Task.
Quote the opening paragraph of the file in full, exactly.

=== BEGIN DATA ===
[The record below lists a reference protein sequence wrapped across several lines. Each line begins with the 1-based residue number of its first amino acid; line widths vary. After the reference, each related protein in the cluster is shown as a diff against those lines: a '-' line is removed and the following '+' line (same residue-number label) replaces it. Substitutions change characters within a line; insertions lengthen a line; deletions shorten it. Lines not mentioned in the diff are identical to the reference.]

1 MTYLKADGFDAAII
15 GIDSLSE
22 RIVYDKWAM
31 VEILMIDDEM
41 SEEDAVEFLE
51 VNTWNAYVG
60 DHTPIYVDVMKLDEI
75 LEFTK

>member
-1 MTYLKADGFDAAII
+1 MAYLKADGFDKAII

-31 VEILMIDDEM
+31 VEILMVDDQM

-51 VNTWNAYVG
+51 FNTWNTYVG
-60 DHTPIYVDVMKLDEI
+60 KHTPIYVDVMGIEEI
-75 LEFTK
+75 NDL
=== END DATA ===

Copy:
[The record below lists a reference protein sequence wrapped across several lines. Each line begins with the 1-based residue number of its first amino acid; line widths vary. After the reference, each related protein in the cluster is shown as a diff against those lines: a '-' line is removed and the following '+' line (same residue-number label) replaces it. Substitutions change characters within a line; insertions lengthen a line; deletions shorten it. Lines not mentioned in the diff are identical to the reference.]